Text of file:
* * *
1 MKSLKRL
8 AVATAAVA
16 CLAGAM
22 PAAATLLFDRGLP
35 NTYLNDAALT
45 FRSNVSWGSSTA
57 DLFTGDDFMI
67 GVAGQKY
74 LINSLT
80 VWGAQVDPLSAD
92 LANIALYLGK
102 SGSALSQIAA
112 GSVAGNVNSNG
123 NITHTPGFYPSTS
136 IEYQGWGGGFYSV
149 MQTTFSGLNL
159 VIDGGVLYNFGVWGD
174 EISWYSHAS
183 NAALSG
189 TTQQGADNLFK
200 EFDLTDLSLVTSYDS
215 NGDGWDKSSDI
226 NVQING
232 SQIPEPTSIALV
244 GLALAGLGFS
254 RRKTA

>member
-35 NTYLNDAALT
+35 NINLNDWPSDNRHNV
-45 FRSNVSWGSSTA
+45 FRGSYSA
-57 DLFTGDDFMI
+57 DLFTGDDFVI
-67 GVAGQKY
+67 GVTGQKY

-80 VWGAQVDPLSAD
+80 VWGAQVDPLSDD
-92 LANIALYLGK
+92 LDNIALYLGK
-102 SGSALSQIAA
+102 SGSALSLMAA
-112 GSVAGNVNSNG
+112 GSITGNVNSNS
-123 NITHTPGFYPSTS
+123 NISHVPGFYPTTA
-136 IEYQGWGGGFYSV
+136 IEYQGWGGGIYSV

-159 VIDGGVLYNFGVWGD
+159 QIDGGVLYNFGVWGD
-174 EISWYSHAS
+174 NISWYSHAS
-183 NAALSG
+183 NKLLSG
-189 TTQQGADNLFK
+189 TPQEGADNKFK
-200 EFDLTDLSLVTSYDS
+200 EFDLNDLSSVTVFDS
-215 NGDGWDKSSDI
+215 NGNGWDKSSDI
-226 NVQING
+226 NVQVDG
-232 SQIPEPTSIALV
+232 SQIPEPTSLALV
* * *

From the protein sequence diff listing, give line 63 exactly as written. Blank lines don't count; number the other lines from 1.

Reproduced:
+232 SQIPEPTSLALV